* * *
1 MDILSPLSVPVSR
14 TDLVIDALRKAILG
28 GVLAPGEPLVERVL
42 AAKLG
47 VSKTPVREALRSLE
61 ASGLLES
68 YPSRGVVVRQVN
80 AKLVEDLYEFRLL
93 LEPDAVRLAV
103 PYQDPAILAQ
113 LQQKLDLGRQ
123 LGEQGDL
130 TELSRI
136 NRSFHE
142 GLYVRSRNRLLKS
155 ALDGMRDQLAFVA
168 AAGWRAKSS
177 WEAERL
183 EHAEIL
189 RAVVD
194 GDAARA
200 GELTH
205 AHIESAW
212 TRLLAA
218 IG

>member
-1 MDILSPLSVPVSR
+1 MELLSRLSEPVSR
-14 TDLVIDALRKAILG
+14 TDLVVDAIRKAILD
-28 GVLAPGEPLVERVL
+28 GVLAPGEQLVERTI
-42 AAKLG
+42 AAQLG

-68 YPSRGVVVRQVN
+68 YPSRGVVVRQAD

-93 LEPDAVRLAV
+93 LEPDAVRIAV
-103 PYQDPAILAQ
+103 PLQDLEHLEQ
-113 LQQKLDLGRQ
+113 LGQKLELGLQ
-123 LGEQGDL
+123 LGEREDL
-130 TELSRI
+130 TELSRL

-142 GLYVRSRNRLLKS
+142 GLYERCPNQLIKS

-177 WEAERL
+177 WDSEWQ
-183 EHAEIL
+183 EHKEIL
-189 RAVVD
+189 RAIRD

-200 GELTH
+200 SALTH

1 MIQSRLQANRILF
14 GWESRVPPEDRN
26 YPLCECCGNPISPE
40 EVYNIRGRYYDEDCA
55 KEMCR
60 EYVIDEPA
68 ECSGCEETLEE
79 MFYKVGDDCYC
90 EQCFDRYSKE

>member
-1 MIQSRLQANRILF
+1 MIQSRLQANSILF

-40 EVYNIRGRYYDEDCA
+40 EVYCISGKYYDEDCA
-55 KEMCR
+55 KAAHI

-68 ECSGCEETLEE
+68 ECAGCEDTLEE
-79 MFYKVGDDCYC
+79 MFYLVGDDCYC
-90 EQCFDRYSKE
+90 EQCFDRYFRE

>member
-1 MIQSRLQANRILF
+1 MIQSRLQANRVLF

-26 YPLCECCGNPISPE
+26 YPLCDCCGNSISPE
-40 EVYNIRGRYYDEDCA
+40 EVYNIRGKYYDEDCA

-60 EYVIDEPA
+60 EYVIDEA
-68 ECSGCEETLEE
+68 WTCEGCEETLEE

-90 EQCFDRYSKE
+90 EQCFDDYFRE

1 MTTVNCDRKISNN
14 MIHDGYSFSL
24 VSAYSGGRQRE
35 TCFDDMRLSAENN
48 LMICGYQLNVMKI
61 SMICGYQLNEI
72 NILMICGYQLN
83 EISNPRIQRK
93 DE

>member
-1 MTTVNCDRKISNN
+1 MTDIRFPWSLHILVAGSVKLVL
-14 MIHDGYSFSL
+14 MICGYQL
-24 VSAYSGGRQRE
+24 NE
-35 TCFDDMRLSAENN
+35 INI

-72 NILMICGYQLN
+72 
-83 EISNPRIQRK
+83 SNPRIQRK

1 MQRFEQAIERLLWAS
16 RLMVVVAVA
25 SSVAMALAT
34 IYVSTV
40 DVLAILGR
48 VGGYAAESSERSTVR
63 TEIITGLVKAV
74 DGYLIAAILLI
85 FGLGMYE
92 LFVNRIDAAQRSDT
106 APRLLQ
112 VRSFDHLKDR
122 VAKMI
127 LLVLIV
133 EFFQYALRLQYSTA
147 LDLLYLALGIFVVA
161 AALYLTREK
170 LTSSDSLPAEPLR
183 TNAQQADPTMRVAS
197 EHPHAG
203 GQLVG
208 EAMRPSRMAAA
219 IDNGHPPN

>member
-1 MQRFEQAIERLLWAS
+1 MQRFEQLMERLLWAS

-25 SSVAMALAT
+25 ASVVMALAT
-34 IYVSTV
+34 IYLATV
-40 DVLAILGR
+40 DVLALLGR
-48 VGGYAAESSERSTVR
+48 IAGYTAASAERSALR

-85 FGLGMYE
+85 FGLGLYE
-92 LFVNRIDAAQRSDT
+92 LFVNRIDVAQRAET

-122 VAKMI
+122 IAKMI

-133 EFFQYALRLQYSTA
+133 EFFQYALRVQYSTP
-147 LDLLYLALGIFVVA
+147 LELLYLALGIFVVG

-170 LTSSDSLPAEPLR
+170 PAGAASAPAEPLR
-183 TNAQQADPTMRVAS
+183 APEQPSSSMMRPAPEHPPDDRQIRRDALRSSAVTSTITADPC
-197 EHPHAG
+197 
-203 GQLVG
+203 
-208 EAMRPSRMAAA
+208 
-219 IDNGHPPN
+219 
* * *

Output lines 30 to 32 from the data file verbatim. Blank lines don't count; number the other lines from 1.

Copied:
+14 TDLVVDAIRKAILD
-28 GVLAPGEPLVERVL
+28 GVLAPGEQLVERTI